My dad came over from Prince George for a visit, and weekend time meant a day out fishing for pike. While the conditions were windy and the fishing was somewhat slow, we ended up having an excellent day bringing six sizeable pike home to be turned into tasty fillets. It was in cleaning them that we saw what these northerns were up to. Five of the six had full-grown whitefish in them. I figure the smallest white had to be 13 inches and the largest one was at least 17 inches. Now who drops a 17-inch fish off a tip-up? Not many, but those that do often get the big bites.
Playing on that strategy I went to the Fishin' Hole and raided their supply of the largest herring available. The next weekend Trevor McLeod, Ivan Isop and myself did a trip to Lac St Anne, chasing the burbot. The burbot season is a wonderful time of year. When the burbot are in, they provide excellent fishing. As do the whites, which like to eat burbot spawn, and the pike, which like to eat the whites and burbot. We set tip-ups a 100 or so feet away using the largest of herrings as bait. What surprised us was how eagerly the tip-ups got smacked. They must have accounted for a dozen or more bites over the course of the afternoon. Far better than the three of us were doing jigging. We caught three burbot, a small pike and a decent walleye, but the encouraging fact was that the largest of our herring were routinely hit. It just goes to show that presenting bait in a natural manner, no matter how large it may seem, will get bites.
Keeping in tune with the learning theme, about a half dozen years ago I did something I don't often do when trout fishing. I got up before the sun and headed out in my boat. What a stroke of genius that was. While paddling away from shore I noticed subtle disturbances here and there tight to shore and quite shallow. Slowly and quietly I drifted in I found those disturbances were the tell tale signs of large feeding trout. It was amazing, but there in front of me were numbers of two to seven pound trout routing around, looking for food.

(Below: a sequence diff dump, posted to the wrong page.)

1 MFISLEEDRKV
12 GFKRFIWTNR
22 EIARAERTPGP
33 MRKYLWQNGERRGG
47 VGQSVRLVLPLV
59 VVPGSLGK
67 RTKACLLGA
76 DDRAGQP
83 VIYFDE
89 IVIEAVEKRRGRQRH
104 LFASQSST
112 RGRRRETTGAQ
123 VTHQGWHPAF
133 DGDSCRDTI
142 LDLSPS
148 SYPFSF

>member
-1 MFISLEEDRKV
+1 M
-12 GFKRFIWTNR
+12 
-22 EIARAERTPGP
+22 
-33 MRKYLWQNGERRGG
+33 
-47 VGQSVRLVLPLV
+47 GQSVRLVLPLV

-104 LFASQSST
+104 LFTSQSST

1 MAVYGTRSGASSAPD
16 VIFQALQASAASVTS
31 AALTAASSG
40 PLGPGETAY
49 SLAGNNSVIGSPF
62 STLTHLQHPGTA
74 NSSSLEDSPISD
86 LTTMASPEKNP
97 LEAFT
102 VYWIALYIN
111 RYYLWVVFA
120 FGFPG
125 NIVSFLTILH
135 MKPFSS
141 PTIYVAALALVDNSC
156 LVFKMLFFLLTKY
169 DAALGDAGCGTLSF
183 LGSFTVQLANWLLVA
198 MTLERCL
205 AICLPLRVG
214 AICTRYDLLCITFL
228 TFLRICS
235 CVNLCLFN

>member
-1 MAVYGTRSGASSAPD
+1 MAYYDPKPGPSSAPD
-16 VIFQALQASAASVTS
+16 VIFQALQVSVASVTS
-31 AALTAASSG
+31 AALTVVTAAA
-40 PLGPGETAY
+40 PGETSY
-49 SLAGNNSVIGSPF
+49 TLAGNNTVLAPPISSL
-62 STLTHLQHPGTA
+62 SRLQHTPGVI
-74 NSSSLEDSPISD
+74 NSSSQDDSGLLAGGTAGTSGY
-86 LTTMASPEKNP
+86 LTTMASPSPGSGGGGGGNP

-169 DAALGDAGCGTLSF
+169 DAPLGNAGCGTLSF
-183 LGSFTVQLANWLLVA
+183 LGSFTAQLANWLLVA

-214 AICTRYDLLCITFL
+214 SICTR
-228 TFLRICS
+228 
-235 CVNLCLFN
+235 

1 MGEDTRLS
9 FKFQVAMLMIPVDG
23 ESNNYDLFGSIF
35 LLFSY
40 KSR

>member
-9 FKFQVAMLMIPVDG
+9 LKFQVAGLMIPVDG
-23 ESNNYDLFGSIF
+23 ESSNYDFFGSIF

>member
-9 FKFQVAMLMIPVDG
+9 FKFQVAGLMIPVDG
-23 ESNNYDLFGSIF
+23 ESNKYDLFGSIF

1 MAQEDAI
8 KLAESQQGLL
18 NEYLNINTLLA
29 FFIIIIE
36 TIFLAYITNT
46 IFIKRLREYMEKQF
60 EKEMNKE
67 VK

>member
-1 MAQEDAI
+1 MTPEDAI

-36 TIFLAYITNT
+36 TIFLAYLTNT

Nobody else was on the lake, the water was perfectly still, save for a few rummaging trout and there I was in the right place at the right time. As quietly as possible, I worked my way close and cast the plug a few feet to the side of a disturbance. A few twitches sent a big bow wake straight at my floating plug where a sizeable trout lifted its nose and sucked it in. That was the start of a truly memorable morning, where I caught big trout hand over fist until the sun snuck over the horizon. I've done this early morning hunting routine many times since and most every trip has been a winner.
My first ever trip to the North Ram River was both exciting and rewarding. The talk at the campsite was that those willing to walk a little further off the beaten path could catch big cutthroats. Our plan was to do just that and when we emerged from a 20 minute slog through the bush we found two corner pools close to each other with the upstream pool about as beautiful as they come. It was cool, clear and full of cutts. That was obvious because at the head of the pool a half dozen or more sizeable fish were steadily rising to some mayfly. I floated my best mayfly imitations at them and didn't get a sniff for my repeated efforts.
Not to be deterred I waded to the lower end of the pool and flipped over some rocks. There I found some small mayfly and larger stonefly nymphs. That was all the clues I needed. I switched to a stonefly nymph and fished it along bottom. On my first drift a massive 20-inch cutt picked it off. It remains my largest North Ram cutt to date. I've seen two that were bigger, but I've never caught them. The nymph was the ticket that day and because I switched to the subsurface game, I caught lots of cutts.
No matter where we fish there are always clues to help us along. Some of the best fishermen and fisherwomen are the ones that spend the time to look around and see what's going on first. Using that information will help plan an approach and ultimately, catch more fish.